Red ‘jelly bean’ satellite of Pluto found in latest New Horizons photographs

Pluto's moons Nix and Hydra as photographed by the New Horizons spacecraft. © NASA
NASA released the most recent photos from the New Horizons probe’s recent Pluto flyby on Tuesday, revealing more details about the surfaces of the moons of the dwarf planet.

The probe’s flyby took place on July 14 and produced highly detailed images of Pluto that exceeded NASA’s expectations, as they showed off ice-covered mountain ranges and canyons. Pluto’s largest moon, Charon – which is half the size of its host planet – was even found to have its own ‘Mordor.’ 

Two smaller satellites of Pluto are also getting their moment in the sun now, since the spacecraft just took the best pictures of the bodies yet. Though the images of Nix and Hydra look pretty blurry, they are the most detailed images of the tiny moons that we’ve ever seen.

The difference in the fidelity of the images is due to the size and distance of the satellites. Nix and Hydra are 26 and 34 miles (42 and 55 km) long, respectively, and have an orbit that brings them much further out from Pluto than Charon.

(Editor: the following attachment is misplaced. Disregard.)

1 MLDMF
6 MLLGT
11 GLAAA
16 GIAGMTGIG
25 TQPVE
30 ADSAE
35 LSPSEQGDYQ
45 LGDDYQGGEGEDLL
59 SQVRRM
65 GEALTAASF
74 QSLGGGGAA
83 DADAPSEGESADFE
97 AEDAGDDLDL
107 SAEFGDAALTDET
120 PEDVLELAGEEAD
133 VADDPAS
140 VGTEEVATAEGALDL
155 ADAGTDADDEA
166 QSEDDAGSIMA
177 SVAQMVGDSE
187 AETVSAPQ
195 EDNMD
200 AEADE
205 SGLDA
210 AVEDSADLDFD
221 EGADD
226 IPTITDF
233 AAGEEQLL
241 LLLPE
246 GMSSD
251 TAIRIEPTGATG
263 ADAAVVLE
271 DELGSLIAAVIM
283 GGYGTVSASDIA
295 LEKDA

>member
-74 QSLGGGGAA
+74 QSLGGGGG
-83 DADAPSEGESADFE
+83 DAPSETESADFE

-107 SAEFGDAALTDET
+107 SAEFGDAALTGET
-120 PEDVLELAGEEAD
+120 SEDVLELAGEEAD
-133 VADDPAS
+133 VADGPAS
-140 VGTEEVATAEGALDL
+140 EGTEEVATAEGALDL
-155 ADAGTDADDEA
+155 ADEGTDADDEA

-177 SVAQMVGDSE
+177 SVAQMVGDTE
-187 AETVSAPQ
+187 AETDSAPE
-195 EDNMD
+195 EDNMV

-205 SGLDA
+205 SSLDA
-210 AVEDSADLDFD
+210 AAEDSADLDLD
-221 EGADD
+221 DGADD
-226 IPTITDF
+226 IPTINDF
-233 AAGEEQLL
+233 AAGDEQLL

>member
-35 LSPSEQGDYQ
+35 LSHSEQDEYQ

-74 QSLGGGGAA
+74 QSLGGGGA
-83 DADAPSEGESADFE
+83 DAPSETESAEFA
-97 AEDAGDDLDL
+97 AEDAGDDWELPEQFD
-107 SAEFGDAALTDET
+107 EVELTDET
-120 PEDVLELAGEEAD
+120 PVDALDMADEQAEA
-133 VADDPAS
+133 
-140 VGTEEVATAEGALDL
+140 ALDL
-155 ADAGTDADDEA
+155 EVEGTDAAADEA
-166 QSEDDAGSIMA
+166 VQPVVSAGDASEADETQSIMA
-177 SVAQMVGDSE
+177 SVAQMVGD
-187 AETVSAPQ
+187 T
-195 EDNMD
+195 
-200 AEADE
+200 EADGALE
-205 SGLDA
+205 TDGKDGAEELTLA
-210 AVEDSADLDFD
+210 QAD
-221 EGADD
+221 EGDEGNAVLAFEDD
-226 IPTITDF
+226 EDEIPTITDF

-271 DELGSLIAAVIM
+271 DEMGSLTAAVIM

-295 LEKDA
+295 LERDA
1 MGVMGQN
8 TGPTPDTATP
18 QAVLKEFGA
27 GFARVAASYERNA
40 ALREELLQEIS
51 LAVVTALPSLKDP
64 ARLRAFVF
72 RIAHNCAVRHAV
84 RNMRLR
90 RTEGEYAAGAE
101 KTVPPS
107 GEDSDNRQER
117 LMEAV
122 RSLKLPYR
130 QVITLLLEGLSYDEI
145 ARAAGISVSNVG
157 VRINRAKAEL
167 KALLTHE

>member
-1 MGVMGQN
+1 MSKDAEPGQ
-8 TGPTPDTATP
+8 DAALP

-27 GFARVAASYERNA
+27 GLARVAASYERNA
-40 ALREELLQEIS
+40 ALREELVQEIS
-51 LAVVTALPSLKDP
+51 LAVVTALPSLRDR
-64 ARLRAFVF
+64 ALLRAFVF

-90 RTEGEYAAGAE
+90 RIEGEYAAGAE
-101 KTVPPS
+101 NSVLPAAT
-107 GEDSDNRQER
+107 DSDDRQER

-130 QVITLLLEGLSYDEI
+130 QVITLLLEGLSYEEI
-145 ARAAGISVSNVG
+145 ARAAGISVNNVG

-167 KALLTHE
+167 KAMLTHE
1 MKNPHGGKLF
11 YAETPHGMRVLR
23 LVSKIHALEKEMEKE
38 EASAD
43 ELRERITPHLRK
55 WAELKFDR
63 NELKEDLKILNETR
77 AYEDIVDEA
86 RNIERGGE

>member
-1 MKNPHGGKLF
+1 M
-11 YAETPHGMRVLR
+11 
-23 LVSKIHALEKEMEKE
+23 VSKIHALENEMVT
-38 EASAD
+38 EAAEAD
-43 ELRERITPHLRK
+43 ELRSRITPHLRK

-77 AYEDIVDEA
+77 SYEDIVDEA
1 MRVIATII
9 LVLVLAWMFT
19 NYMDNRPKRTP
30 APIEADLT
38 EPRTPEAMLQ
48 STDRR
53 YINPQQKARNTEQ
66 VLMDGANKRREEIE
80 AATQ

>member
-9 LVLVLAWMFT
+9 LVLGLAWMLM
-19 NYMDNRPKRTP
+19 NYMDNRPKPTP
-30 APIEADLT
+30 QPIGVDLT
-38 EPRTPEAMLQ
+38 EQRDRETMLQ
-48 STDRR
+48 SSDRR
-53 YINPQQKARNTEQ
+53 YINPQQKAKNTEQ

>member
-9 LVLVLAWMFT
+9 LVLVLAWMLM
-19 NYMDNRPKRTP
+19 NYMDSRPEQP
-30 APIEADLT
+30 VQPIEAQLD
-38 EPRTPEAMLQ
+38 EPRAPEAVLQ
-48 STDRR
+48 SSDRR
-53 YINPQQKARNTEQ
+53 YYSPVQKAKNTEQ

Scientists are already using the images to make important conclusions about the astronomical bodies.

Nix was determined to be approximately 26 miles long and 22 miles wide, and to have a distinctive red color and jellybean shape.

Hydra is estimated to be 34 miles long and 25 miles wide, and shaped like Michigan, with color differences that hint at the variations in material composition of the satellite, according to the Washington Post.

“Additional compositional data has already been taken of Nix, but is not yet downlinked," mission scientist Carly Howett said in a statement, reported the Post. "It will tell us why this region is redder than its surroundings. This observation is so tantalizing, I’m finding it hard to be patient for more Nix data to be downlinked.”

NASA expects to release photos of Pluto’s even more obscure moons, Styx and Kerberos, in October.